I've always had concerns about casinos or other high stakes gaming in Fall River. Mostly because I figure all the promises of jobs and money really means someone else is getting all the bread and we're getting tossed the crumbs.
There is always the talk about how many jobs it will bring but it always takes some effort to find out how many are long term and how many are short term like construction. Of course those who work in construction point out that those are good jobs and needed ones too. I don't argue the need or the importance of construction work, but I'm not going to sell the soul of my community for them. As for the rest of the jobs, I think it matters more to know how many full time and part time and the pay scale for each more than to keep hearing some impressive number. But that's just me.
Then there is the talk about how much revenue goes to Connecticut from Massachusetts patrons and how we need to stop it. The problem there is I'm not convinced this is a "Field of Dreams" thing that if you "build it they will come". If you build a casino here in Fall River it will have to compete with Foxwoods, Mohegan Sun, Twin Rivers, Newport Jai-Alai, the proposed Racinos and the whatever other sites wind up being built in Massachusetts. Can the region support that many venues? Now all the talk I've heard is about a "destination-style casino" to me this means to be successful it has to pull in people from outside our immediate area. Which means being in direct competition with Foxwoods and Mohegan Sun. Can a Fall River casino compete with two very established venues? If the plan is for a more modest regional gambling facility, that means pretty much sucking the cash out of the pockets of local residents. Gee that seems like a bad thing and it's probably not very sustainable.
Now where to build this? Well it turns out that BioPark would fit the bill. Of course building a casino there would require some arm twisting to amend the agreement and heck may even thwart the plans we already have to develop the BioPark. Now this could be a real problem. From what I understand a casino could be up and running much more quickly than the realization of the BioPark but now we go back to the question of how many jobs and what kind of jobs. Let me put out some figures offered in the Herald News:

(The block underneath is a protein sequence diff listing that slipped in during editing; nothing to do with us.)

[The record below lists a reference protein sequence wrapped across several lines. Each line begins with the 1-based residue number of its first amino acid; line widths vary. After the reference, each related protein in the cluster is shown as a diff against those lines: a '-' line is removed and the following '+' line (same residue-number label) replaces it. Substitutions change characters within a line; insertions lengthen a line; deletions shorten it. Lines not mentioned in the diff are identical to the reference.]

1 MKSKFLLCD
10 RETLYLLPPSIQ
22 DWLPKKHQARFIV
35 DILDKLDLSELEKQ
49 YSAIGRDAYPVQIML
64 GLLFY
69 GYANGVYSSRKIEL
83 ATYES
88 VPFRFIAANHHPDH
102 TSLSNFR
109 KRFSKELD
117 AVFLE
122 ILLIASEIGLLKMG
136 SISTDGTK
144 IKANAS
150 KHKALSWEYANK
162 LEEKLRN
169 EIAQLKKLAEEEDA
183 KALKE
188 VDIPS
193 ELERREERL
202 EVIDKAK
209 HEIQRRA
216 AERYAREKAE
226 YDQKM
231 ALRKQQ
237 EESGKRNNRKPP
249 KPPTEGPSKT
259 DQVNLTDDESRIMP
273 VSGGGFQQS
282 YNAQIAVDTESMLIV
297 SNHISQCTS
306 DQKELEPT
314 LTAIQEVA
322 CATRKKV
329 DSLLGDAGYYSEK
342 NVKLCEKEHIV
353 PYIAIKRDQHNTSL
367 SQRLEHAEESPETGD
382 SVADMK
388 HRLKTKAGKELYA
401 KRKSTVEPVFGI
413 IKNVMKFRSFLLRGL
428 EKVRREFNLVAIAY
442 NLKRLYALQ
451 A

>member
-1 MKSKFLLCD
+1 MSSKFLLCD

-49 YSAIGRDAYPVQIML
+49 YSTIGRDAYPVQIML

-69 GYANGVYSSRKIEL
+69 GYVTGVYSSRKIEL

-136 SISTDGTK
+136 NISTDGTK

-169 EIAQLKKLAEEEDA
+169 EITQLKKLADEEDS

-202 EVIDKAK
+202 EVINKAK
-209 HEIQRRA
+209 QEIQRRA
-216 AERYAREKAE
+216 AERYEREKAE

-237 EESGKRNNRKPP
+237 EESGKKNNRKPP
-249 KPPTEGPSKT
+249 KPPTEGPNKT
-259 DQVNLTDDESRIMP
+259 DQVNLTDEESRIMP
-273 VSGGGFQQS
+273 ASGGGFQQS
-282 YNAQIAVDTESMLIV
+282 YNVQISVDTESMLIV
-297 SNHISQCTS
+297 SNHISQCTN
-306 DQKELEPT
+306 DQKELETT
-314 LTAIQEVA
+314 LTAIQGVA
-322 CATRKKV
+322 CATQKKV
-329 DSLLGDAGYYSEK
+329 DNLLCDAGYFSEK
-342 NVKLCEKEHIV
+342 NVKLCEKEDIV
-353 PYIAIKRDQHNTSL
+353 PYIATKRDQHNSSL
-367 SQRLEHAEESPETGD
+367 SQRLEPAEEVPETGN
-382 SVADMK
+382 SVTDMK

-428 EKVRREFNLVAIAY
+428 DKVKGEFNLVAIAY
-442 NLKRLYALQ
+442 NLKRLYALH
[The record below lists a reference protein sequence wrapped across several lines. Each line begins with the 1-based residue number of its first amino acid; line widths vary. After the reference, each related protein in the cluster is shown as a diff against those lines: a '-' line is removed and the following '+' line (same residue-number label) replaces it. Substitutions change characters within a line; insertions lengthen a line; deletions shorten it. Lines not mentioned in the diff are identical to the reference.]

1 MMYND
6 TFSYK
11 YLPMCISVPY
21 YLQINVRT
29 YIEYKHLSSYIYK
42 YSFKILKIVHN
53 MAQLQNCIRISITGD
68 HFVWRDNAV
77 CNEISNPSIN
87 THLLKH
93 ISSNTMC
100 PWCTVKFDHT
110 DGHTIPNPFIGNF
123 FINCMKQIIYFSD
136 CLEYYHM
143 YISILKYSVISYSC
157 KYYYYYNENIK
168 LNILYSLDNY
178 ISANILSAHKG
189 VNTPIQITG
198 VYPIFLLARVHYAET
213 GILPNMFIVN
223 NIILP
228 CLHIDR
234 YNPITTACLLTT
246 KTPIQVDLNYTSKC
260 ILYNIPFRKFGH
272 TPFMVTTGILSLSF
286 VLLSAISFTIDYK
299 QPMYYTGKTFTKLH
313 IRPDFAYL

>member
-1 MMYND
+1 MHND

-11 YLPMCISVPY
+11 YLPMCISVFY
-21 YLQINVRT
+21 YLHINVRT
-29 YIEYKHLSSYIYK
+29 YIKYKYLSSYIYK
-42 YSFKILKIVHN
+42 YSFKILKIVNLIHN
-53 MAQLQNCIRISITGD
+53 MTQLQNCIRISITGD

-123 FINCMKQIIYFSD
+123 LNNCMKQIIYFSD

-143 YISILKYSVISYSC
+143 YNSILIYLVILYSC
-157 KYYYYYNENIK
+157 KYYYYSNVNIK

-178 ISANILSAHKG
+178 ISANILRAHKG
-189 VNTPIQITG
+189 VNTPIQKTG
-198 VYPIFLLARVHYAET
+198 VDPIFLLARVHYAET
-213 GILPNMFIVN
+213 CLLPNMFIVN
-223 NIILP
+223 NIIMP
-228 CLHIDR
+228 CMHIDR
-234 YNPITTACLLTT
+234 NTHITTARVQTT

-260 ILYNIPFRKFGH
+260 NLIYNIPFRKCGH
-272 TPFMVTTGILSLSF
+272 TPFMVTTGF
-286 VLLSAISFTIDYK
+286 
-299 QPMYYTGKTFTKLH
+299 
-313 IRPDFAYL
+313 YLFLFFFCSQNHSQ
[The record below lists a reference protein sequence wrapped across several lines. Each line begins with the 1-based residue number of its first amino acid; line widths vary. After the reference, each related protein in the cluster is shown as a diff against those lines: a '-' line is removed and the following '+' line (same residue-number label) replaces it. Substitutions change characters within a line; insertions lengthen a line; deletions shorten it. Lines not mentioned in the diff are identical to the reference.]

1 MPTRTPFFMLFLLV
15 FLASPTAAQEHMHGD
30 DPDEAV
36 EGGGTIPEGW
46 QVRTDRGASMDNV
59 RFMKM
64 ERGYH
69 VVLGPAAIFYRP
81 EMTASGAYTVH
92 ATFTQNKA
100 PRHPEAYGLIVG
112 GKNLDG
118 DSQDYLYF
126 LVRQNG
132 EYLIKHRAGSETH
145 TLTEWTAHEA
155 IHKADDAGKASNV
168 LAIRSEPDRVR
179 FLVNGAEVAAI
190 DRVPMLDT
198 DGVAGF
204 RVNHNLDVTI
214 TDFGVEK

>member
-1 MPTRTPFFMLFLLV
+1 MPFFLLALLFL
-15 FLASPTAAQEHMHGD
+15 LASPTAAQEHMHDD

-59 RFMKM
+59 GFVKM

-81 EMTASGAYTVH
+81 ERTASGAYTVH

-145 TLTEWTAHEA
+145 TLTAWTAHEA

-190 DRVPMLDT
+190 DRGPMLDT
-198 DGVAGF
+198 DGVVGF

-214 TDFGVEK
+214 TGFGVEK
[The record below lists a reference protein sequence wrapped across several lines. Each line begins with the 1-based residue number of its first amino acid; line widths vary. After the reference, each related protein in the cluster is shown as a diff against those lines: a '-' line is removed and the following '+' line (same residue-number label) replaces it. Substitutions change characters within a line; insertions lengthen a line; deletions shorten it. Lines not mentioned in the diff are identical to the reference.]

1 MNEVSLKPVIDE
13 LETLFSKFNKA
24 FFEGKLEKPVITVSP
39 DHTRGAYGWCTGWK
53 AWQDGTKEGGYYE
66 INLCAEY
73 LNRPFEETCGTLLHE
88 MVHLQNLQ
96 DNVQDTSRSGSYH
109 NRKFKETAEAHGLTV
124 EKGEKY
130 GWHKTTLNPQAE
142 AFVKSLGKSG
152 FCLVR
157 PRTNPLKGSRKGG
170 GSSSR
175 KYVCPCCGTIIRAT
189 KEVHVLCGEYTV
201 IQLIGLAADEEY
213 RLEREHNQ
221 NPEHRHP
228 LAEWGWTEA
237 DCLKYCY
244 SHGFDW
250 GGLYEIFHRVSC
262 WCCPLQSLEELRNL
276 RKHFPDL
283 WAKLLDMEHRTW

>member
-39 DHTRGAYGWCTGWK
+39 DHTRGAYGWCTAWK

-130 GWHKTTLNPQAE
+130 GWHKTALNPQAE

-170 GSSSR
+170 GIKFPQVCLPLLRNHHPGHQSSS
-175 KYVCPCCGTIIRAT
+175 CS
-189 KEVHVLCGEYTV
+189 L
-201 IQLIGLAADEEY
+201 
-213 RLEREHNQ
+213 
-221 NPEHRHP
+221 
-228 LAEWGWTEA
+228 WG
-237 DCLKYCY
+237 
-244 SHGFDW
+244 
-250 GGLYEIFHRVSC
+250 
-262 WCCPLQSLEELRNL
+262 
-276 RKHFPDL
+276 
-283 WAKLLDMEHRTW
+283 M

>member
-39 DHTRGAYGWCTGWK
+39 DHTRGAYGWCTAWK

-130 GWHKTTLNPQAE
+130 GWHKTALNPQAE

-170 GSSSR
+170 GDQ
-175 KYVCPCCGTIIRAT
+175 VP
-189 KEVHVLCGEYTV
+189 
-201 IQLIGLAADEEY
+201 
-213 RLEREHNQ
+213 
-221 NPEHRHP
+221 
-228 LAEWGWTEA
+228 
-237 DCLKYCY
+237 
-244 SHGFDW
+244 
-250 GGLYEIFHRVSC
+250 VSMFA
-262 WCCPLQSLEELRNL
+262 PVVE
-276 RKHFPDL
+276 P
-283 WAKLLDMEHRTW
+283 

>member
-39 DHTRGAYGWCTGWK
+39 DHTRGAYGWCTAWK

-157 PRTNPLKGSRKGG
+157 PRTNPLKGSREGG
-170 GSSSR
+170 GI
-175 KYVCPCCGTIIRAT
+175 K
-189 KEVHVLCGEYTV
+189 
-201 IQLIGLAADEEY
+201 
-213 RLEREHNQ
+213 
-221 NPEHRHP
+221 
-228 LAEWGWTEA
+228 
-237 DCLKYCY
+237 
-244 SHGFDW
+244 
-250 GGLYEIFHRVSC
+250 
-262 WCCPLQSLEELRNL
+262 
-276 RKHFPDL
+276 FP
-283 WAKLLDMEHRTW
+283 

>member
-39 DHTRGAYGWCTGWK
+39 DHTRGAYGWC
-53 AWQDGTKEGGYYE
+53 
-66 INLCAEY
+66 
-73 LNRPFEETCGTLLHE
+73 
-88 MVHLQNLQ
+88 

“I don’t want to turn them away if we can provide 2,000 jobs for people,” Menard, a Fall River Democrat, said of the casino resort prospects.
He (Flanagan) said there’s potential for 3,000 to 5,000 casino jobs in a range of sectors like construction, food and beverages, entertainment, security and professional fields.
Build-out of the park would bring 8,000 biomanufacturing and biotechnology jobs that would include a 1.5 million-square-foot campus, 10 multilevel office buildings and a parking garage, plans showed.
The first thing I find interesting is the gap between Menard's figure of 2,000 and the Mayor's figure of 3,000 to 5,000 jobs. Why such a difference? Maybe Joan is quoting a figure of long-term jobs while the Mayor is certainly including short-term construction jobs. (see his quote above) On the other hand the 8,000 jobs for the BioPark would seem to be the jobs after the park was fully operational. In other words 8,000 jobs not including the additional jobs for construction and possibly not including support jobs such as security, maintenance, janitorial, etc. Gee that's a big difference, even if it takes us longer to realize. No matter how you look at it the BioPark is going to bring a lot more jobs to our area. Even if it was only HALF as successful as the projected numbers it would bring 4,000 long term jobs PLUS construction jobs and POSSIBLY support jobs. Which is STILL more than what is being projected for the Casino.
We better be really careful before we shoot ourselves in the foot by grabbing on to what looks like a quick way to get some jobs and cash.
Then you have the problem that many believe Casinos bring about more social ills, basically exploiting those who can least afford it. There are some studies that show higher suicide rates and a question about the impact on crime. While it's true that many such venues have brought in a handsome amount of revenue, the question is at what cost?
We should not be running to embrace a Casino in Fall River. We should be approaching this cautiously, making sure that it's a good fit for our community and can fit in with our long term plans. If it doesn't fit with the BioPark we should look to put in somewhere else, and if it doesn't fit with our city, it should GO somewhere else. Let's hope the enthusiasm of our elected officials doesn't cloud their judgment.